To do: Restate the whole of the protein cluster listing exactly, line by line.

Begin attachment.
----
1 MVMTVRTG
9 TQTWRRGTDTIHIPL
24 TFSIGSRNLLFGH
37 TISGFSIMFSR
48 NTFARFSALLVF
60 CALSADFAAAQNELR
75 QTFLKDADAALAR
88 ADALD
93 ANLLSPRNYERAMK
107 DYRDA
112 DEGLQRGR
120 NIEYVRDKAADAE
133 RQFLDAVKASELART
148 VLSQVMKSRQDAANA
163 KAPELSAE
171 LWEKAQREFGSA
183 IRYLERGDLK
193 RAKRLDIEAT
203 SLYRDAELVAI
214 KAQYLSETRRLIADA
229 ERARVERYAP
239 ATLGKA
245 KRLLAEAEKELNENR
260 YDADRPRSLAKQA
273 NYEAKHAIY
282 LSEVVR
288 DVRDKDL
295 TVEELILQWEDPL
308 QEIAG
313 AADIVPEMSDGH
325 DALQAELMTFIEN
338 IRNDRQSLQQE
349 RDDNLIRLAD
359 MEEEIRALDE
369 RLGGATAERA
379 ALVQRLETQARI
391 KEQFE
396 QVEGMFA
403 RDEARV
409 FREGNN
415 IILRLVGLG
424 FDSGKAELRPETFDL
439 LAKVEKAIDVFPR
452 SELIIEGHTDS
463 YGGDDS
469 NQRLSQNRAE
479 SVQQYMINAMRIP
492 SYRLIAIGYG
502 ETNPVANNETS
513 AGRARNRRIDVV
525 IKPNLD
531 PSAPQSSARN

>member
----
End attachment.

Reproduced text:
1 MVMTVRTG
9 TQTWRRGTDTIHIPL
24 TFSIGSRNLLFGH
37 TISGFSIMFSR
48 NTFARFSALLVF
60 CALSADFAAAQNELR
75 QTFLKDADAALAR
88 ADALD
93 ANLLSPRNYERAMK
107 DYRDA
112 DEGLQRGR
120 NIEYVRDKAADAE
133 RQFLDAVKASELART
148 VLSQVMKSRQDAANA
163 KAPELSAE
171 LWEKAQREFGSA
183 IRYLERGDLK
193 RAKRLDIEAT
203 SLYRDAELVAI
214 KAQYLSETRRLIADA
229 ERARVERYAP
239 ATLGKA
245 KRLLAEAEKELNENR
260 YDADRPRSLAKQA
273 NYEAKHAIY
282 LSEVVR
288 DVRDKDL
295 TVEELILQWEDPL
308 QEIAG
313 AADIVPEMSDGH
325 DALQAELMTFIEN
338 IRNDRQSLQQE
349 RDDNLIRLAD
359 MEEEIRALDE
369 RLGGATAERA
379 ALVQRLETQARI
391 KEQFE
396 QVEGMFA
403 RDEARV
409 FREGNN
415 IILRLVGLG
424 FDSGKAELRPETFDL
439 LAKVEKAIDVFPR
452 SELIIEGHTDS
463 YGGDDS
469 NQRLSQNRAE
479 SVQQYMINAMRIP
492 SYRLIAIGYG
502 ETNPVANNETS
513 AGRARNRRIDVV
525 IKPNLD
531 PSAPQSSARN

>member